Plethodontid salamanders within the genus Desmognathus range from species that are primarily aquatic to species that are fully terrestrial. Thus, these species are a good model system to use for a comparison of the effect of tail loss on maximal swimming and running performance, and propensity for caudal autotomy in closely related species that primarily inhabit either aquatic or terrestrial environments. I examined the effect of caudal autotomy on maximal swimming and running speeds in D. quadramaculatus (a larger, more aquatic species) and in D. ocoee (a smaller, primarily terrestrial species). Prior to tail loss, aquatic burst speeds were greater than terrestrial burst speeds for individuals of D. quadramaculatus, but the converse was true for individuals of D. ocoee. During aquatic locomotion in each species, burst speed was significantly reduced after autotomy. With the loss of about 65% of tail length, swimming burst speed declined about 50% for D. quadramaculatus and 40% for D. ocoee. Terrestrial burst speed was not reduced in either species after autotomy. These results show that tail loss is costly for primarily aquatic desmognathine salamanders in terms of a reduction in maximal locomotor performance. The time required for caudal autotomy increased significantly with body size in each species, and larger individuals of D. quadramaculatus would bite prior to autotomy. Thus, larger individuals of D. quadramaculatus may utilize caudal autotomy less readily and rely more on alternative antipredator mechanisms such as biting, and this may be related to a higher locomotor cost of autotomy for such individuals.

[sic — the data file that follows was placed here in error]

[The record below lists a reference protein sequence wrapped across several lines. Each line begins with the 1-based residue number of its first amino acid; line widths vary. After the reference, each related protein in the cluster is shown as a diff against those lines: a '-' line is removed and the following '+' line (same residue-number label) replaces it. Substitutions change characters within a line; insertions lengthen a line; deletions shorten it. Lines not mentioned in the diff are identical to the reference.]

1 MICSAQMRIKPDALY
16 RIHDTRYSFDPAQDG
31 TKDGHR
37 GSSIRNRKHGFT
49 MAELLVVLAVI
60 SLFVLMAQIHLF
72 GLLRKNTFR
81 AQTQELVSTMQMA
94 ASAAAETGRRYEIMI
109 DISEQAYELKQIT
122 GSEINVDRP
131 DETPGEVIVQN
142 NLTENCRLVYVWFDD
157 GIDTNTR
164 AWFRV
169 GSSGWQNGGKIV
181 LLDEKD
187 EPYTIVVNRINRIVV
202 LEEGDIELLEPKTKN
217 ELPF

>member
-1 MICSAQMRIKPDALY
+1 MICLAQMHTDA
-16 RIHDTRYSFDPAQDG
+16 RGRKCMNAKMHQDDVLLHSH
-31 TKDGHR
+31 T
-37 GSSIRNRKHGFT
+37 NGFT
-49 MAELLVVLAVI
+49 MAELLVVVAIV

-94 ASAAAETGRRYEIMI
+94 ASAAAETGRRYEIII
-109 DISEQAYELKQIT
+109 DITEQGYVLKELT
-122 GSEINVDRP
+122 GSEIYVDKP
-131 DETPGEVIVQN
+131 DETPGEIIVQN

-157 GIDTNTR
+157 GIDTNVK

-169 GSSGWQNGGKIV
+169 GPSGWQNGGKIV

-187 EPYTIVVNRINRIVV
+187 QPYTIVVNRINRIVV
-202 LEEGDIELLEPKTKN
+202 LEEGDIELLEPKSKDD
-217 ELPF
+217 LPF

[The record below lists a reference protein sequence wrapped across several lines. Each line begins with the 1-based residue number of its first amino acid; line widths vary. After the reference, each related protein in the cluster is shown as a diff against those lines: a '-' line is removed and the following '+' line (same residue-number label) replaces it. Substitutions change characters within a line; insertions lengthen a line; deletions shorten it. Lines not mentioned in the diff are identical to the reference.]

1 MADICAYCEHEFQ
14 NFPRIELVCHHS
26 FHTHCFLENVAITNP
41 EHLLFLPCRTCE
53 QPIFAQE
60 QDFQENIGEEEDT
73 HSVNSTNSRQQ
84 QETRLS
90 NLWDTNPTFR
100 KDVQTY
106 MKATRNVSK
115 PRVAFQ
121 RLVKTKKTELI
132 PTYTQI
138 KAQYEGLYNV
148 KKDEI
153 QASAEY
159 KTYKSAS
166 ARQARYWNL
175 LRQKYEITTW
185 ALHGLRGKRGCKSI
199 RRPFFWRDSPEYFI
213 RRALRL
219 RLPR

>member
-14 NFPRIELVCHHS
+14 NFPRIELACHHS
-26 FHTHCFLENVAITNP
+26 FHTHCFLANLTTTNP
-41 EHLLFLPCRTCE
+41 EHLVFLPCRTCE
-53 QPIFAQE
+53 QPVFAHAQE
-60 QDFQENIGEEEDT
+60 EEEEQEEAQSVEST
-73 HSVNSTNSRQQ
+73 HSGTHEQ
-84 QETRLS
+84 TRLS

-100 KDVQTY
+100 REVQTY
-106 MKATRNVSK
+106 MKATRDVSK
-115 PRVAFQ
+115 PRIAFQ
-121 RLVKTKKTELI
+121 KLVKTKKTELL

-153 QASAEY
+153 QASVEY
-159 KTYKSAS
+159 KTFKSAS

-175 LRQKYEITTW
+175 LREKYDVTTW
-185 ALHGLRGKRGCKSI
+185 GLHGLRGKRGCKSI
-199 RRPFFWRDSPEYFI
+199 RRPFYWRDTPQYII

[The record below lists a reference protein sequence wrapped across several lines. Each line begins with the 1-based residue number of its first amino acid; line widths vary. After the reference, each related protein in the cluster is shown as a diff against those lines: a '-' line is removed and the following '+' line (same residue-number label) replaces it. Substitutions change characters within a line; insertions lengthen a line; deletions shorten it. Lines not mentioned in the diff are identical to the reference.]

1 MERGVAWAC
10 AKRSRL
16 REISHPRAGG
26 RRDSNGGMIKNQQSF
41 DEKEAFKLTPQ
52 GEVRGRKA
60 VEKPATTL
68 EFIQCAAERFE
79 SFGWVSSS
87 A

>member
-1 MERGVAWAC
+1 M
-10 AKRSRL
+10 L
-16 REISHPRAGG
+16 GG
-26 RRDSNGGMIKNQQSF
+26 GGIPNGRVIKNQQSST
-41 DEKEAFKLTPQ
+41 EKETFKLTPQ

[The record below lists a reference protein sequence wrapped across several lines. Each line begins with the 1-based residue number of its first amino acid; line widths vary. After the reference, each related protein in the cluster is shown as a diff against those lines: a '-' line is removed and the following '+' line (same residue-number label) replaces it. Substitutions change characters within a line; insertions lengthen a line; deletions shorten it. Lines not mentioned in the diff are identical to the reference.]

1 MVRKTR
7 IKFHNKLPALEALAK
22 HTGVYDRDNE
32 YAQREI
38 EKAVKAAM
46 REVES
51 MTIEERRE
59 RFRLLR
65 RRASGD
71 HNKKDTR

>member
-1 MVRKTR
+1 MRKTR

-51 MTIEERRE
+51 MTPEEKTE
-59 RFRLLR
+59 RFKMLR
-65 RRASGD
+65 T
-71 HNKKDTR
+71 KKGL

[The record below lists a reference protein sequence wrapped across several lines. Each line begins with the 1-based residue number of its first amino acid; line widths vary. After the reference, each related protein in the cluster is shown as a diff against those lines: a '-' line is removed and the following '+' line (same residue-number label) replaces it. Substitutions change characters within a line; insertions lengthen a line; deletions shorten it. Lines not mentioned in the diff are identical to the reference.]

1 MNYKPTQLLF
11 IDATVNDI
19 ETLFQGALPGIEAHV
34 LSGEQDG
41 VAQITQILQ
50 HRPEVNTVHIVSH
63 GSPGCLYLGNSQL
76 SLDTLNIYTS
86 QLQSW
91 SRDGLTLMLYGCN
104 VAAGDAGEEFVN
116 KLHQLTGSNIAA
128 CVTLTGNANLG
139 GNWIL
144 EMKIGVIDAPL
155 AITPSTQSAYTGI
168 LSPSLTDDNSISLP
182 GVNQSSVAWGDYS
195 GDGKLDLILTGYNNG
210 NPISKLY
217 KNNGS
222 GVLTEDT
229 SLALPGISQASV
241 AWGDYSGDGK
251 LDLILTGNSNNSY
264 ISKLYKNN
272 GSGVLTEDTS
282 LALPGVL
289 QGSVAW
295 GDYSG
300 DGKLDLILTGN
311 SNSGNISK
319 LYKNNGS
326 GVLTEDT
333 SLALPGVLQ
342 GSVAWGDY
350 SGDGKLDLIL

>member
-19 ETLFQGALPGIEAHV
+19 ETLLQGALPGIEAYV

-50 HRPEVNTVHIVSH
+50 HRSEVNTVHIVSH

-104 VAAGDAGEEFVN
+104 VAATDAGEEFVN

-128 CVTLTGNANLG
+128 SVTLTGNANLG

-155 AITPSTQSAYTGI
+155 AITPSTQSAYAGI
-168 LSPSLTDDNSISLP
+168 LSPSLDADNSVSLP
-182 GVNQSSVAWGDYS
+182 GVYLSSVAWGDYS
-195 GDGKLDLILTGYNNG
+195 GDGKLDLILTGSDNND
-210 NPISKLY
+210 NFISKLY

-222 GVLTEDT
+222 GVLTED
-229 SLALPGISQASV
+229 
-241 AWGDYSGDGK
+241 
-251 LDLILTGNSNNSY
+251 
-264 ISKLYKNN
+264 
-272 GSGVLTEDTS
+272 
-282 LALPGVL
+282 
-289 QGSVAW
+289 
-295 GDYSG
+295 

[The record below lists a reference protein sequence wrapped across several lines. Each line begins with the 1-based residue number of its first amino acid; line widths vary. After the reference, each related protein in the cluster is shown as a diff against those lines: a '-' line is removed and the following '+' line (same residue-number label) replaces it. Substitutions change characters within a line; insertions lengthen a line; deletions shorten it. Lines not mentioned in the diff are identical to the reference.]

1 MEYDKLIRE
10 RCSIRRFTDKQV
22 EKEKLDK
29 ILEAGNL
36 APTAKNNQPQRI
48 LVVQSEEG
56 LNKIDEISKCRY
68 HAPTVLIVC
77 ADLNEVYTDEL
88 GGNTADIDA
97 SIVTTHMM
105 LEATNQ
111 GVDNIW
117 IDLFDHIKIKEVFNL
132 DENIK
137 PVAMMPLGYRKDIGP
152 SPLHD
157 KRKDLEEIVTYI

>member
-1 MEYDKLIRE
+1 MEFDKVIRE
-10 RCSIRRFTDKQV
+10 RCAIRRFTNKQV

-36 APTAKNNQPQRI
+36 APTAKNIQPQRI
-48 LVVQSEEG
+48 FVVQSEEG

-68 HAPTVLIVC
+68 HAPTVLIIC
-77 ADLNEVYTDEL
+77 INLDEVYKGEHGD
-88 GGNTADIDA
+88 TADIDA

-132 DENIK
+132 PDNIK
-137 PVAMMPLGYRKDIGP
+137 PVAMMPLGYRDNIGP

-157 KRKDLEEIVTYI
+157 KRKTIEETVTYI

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Vol. 2010 • No. 3